Last month, the tiny Balkan nation of Kosovo narrowly avoided an energy crisis by reaching a deal with two private property owners to access some of the lignite coal it needs to supply its power plants. Several weeks earlier, the state-owned power company, KEK, had come dangerously close to running out of coal after villagers living near the reserves requested more money to resettle.
The situation had raised the question of whether Europe’s newest nation might be on the edge of a complete energy collapse, as KEK only possessed two weeks’ worth of reserves. It exposed the extent to which many developing countries still depend on coal as the most cost-efficient resource to meet their energy needs. Furthermore, it demonstrates how despite recent restrictions on funding for coal plants, institutional investors like the World Bank – which has been funding a new lignite coal-fired power plant in Kosovo – sometimes decides that, in rare cases, fossil fuels are the only feasible option.
Economics of coal
There are many economic arguments at play when discussing Kosovo’s energy security and the benefits of coal. One of them being that Kosovo sits on the 5h largest reserve of lignite coal in the world. Given the counties experience in mining this fossil fuel, and the reliability of this energy source, it makes sense to continue with what they know. Transitioning to green energy sources will take political will. Even wealthier countries like Germany have struggled to achieve the transition to a low-carbon energy system based mainly on renewables – and at 40% of the country’s energy mix, coal still accounts for the backbone of its energy supply.
There are also a number of challenges unique to Kosovo that have led to continued investments in the coal sector. As the World Bank was examining plans to create a new, updated coal plant, Kosovo was still relying on two lignite coal power plants, which are 47 and 36 years old, to service 97% of the country’s energy needs. Due to current inefficiencies in coal production, energy theft and an outdated grid, blackouts remain a fact of life for many Kosovars and are a major drag on the economy.
According to government figures, unreliable supplies are estimated to account for private sector losses of £251 million every year, or about 4% of the country’s GDP. It was due in large part to these lingering discrepancies that in 2011, the World Bank concluded in a report that Kosovo’s rising energy needs could only be met cost-effectively by building a new, updated coal plant. One of the independent reviewers of the report, Professor Wladyslaw Mielczarski, said that despite the fact that wind and solar prices have since decreased rapidly, “very little has changed” and coal remains the only viable choice for Kosovo.
There is a consensus that Kosovo’s energy crisis needs to be resolved – and quickly – however, a coal dominated future has been challenged by Dr Daniel Kammen, professor at UC Berkeley. He believes energy security “can be created through investigation of new energy efficiency, renewable energy, and the wise use of fossil fuel resources”. And while Kosovars’ health is threatened by the pollution caused by out-dated coal plants, their lives are equally placed at risk by winter power outages.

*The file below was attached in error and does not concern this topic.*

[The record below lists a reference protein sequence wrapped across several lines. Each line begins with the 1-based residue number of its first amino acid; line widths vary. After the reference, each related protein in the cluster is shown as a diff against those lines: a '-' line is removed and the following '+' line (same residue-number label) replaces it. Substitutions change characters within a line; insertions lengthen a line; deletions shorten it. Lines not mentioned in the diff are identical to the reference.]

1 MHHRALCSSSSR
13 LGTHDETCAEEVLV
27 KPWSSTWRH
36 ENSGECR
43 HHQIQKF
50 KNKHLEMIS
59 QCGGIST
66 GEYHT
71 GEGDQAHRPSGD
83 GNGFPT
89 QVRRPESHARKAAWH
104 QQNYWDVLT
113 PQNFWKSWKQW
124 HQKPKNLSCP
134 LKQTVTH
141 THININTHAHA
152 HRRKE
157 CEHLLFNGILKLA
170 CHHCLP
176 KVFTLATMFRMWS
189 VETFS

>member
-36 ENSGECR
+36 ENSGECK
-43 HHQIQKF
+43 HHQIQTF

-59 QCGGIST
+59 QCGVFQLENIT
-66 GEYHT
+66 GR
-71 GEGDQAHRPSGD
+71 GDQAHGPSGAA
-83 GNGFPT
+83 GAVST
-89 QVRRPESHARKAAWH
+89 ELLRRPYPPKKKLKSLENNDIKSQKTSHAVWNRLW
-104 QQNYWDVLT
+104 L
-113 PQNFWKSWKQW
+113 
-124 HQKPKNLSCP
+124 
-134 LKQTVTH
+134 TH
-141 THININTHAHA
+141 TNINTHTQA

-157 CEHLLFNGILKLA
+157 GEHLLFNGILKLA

While the energy crisis in a country like Kosovo is relatively unique, especially in a European country, similar dilemmas can be seen in Africa, where more than 600 million people still lack access to electricity. Despite the fact that countries such as Tanzania, Kenya, and Nigeria possess vast, largely untapped coal reserves, few of them, except for a few outliers like South Africa, have managed to exploit their resources.
Faced with the pressing need to quickly and affordably ramp up energy generation capacity in Africa, lawmakers such as Nigerian Finance Minister Kemi Adeosun and former UN leaders like Kofi Annan have urged governments and international bodies to adopt every available solution, from solar, to coal deposits to geothermal, to light up and power the continent. Speaking at the launch of the Africa Progress Panel’s latest report on the issue, Annan was among those to acknowledge the perceived hypocrisy of developed nations that have industrialized on fossil fuels and are now denying developing countries the same advantages. In July, for instance, Japan agreed to provide up to $6 billion to support power plant construction and clean coal technologies in partnership with the African Development Bank. The initiative will finance high-efficiency coal-fired plants that use clean coal technology to help meet Africa’s energy demand.
Despite the logic of relying on a broad base of energy solutions, both the World Bank and the EU have rendered it nearly impossible to consider financing coal power plants. In 2013, the bank placed restrictions on funding for coal power projects in “rare circumstances” to meet “basic energy needs in countries with no feasible alternatives.” The European Investment Bank followed suit shortly thereafter. In a rare example of more measured policy coming from the White House, the Trump administration has taken steps to address these discrepancies, announcing that it will encourage its delegates at the multilateral development banks (MDBs) to help countries access and use fossil fuels more cleanly and efficiently.
The Balkans’ latest energy crisis puts the spotlight on how developing countries in particular are likely to continue relying on carbon-based resources for base load power. A long drought and high temperatures across the Western Balkans slammed hydropower output and sent energy prices surging, forcing some countries such as Albania to import energy. Hopefully, with more measured policies and support from the MDBs, these states might soon have the capacity to weather such crises on their own.